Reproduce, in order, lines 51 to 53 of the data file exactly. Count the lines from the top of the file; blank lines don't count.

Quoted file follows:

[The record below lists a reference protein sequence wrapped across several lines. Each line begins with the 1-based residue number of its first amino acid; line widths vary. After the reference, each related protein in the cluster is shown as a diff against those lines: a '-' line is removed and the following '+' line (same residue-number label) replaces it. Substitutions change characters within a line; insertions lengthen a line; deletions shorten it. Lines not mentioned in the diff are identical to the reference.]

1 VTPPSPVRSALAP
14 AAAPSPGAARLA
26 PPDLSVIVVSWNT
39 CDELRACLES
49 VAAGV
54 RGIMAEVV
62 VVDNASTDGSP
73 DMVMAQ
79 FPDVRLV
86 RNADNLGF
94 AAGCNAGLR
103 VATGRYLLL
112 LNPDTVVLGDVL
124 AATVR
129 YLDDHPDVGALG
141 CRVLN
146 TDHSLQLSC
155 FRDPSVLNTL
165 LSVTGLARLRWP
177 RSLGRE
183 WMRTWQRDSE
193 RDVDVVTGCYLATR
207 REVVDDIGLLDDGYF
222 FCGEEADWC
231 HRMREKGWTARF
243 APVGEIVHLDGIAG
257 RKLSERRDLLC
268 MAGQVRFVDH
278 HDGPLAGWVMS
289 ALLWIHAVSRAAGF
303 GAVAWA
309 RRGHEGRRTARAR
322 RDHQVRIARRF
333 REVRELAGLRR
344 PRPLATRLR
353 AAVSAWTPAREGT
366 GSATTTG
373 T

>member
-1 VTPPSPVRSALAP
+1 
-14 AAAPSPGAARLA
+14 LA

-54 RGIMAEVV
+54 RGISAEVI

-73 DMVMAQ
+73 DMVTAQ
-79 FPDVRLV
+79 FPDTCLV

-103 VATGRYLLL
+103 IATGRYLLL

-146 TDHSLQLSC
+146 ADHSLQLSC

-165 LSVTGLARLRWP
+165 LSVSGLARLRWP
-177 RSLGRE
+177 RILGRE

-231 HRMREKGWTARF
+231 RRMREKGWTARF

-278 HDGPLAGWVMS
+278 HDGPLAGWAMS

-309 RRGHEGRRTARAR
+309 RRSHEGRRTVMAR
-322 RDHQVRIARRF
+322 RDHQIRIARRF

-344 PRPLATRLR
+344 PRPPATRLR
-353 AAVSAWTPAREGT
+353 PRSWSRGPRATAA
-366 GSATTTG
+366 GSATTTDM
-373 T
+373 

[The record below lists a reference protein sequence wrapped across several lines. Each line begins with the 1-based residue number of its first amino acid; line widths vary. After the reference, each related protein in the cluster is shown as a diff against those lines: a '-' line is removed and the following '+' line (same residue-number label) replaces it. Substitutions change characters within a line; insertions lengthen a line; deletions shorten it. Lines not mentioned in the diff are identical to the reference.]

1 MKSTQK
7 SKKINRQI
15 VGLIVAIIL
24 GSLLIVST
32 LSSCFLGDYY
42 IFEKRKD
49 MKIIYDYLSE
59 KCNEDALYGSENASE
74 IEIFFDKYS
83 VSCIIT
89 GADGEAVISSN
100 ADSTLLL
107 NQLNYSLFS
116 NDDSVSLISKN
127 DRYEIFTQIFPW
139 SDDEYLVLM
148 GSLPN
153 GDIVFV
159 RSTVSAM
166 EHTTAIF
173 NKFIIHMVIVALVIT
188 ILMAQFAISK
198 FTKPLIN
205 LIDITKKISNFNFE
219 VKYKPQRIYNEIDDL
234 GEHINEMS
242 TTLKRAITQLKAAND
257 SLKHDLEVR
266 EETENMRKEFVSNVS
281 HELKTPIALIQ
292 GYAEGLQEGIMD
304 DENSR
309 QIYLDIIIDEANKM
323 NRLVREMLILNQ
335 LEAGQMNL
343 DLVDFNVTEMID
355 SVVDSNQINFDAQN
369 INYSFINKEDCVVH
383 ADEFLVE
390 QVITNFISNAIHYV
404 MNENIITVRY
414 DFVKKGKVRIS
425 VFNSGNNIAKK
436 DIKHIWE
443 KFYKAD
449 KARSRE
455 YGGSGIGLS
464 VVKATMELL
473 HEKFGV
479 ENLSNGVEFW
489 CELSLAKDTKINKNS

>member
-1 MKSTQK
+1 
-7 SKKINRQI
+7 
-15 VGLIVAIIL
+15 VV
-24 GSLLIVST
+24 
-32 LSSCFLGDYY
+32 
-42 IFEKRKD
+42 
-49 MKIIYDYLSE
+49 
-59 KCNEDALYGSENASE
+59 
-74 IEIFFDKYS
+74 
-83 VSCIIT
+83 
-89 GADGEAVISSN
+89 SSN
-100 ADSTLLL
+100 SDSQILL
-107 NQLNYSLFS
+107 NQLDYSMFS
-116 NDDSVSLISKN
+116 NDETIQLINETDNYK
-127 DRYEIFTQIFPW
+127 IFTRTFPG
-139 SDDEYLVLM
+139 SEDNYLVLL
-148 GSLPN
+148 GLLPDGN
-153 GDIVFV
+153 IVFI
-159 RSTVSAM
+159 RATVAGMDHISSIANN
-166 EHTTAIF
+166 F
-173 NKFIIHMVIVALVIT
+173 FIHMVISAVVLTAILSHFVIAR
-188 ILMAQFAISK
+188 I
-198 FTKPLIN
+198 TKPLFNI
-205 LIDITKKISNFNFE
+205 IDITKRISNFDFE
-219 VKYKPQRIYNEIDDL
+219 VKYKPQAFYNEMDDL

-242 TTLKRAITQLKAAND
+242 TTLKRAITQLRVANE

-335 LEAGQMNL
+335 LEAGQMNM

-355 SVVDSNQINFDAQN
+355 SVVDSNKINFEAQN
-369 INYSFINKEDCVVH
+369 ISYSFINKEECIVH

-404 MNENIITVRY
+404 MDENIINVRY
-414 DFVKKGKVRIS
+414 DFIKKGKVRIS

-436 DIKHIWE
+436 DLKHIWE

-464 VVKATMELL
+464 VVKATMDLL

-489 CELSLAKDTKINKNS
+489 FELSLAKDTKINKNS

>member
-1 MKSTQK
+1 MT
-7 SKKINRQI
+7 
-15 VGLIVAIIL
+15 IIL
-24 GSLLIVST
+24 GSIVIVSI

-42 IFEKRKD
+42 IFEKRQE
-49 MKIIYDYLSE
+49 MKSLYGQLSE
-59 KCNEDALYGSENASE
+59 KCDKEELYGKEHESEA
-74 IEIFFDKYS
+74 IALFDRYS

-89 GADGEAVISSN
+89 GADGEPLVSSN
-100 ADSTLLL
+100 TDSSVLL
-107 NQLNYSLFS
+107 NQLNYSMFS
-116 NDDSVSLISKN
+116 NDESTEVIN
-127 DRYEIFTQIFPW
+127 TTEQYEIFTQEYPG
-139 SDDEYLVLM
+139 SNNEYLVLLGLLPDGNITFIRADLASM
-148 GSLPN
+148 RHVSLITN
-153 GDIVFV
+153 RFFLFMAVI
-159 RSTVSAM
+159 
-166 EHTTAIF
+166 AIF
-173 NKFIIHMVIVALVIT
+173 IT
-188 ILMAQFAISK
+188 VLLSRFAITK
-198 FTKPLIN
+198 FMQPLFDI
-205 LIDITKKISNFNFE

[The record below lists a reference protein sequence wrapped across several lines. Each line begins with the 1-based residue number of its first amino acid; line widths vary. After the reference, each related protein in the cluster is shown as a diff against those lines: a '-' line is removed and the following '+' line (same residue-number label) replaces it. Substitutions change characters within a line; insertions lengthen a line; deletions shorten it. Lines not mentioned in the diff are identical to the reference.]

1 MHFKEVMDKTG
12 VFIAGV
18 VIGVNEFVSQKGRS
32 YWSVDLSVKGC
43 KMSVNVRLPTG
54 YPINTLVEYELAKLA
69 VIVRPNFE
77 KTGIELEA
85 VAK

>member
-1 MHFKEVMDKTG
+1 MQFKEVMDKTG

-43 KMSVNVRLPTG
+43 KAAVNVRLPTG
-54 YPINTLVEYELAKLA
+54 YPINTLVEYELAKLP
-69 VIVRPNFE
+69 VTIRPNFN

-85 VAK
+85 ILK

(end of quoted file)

-103 VATGRYLLL
+103 IATGRYLLL

-146 TDHSLQLSC